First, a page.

If the true purpose of production was
accepted as being consumption, then Australians would only
undertake production programmes, which served their genuine
requirements. One of those requirements is the ability to
defend the country militarily if necessary. That requires
an adequate manufacturing base. Australia has the natural
resources to undertake such a programme. Most of Australia's
young unemployed could be absorbed into such a programme,
this in turn alleviating the growing social problems afflicting
It can be predicted with absolute certainty that the Howard-Costello programme, based on "economic rationalism" and designed to meet the requirements of the witchdoctors of the I.M.F. and the World Bank, is doomed to failure. Unemployment must remain high. Mickey-mouse gimmicks, including the "re-training" of the unemployed for constructive work, which cannot be undertaken under present financial policies, can have no bearing upon reality. Large numbers of young Australians have lost hope and surrendered to the various drug cults. Increasing numbers commit suicide in despair.
Unlike Camdessus of the I.M.F, large numbers of despairing Australians do not find the Costello programme like music in their ears. Peter Costello has made much of the fact that public opinion polls appeared to indicate that his first budget was well received by Australians. As is now generally accepted, even by many in the Labor Party, the election results of March 2nd were a dramatic expression of the deep-seated detestation of Paul Keating. There was no mandate for the Howard-Costello Government, merely a hope that it could not be as bad the Keating Government.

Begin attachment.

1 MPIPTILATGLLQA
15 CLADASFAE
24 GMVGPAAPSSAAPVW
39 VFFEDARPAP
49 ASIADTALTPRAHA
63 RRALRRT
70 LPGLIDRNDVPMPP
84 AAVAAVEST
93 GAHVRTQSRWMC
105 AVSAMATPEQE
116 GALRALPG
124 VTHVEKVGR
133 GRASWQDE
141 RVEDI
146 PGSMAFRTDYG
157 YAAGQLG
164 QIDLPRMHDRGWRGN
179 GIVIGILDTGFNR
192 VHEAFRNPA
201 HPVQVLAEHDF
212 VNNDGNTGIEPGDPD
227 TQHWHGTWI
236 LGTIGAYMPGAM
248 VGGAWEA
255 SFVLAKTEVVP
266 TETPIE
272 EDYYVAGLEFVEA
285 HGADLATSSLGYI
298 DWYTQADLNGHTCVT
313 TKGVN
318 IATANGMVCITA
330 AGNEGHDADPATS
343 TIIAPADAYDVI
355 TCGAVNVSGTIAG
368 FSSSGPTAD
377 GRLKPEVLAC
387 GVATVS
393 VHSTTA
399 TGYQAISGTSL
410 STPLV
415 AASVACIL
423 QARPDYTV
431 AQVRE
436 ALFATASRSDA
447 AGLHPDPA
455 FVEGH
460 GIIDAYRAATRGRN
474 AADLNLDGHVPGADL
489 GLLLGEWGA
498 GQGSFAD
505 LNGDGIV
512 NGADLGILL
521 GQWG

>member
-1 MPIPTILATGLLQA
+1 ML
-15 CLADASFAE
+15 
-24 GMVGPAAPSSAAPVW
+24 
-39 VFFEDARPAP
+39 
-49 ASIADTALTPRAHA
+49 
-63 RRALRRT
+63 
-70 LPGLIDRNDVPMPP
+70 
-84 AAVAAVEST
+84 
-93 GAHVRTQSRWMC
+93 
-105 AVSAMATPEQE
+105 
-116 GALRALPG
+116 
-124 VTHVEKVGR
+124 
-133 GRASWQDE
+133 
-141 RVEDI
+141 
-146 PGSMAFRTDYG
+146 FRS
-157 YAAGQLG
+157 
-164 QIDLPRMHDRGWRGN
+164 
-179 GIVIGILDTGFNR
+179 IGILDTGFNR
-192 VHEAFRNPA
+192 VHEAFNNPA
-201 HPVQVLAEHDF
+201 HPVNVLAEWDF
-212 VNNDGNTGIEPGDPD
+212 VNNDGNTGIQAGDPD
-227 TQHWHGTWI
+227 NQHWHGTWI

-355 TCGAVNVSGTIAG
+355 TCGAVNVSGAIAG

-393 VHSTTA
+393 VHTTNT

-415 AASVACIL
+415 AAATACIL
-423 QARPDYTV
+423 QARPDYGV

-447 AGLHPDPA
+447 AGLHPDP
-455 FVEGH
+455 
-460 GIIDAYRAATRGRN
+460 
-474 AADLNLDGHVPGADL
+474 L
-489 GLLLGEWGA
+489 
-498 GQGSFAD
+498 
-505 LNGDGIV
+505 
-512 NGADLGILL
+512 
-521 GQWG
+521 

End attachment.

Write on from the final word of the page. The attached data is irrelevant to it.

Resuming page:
Truth and reality are the great disciplinarians in the human drama. It is only a matter of time before the Australian electors discover that once again they have been "conned". But unlike in the past the emergence of representatives like Graeme Campbell will provide a constructive outlet for their anger. The story of the Costello Howard programme being like music in the ears of international bankers will be recalled as a type of sick joke.
LESSONS FROM THE NEW ZEALAND ELECTION
by David Thompson
In assisting in loosening the traditional party loyalties, the new system of voting (M.M.P.) also served as a pressure-release valve, which has propelled the leader of the New Zealand First Party, Mr. Winston Peters, to the very centre of N.Z. politics. Perhaps for the first time ever, New Zealanders felt constrained by neither party loyalties nor "politically correct" attitudes in the issues for which they voted.
The basis of the New Zealand First policy platform, as its name suggests, is to begin to eliminate foreign ownership of New Zealand assets, and dramatically cut down an immigration programme, which has begun to alter the racial demographics of the nation. Much as his political and ideological opponents shouted "racist" at him, the part-Maori Winston Peters' party won 17 crucial seats in the election, giving New Zealand First the balance of power in the new Parliament. This virtually makes Winston Peters the "king-maker" of New Zealand politics. He can decide who becomes Prime Minister, and which of the largest parties forms a government in coalition with him. Peters may be able to dictate policy terms on crucial issues, and even demand the Deputy Prime Ministership.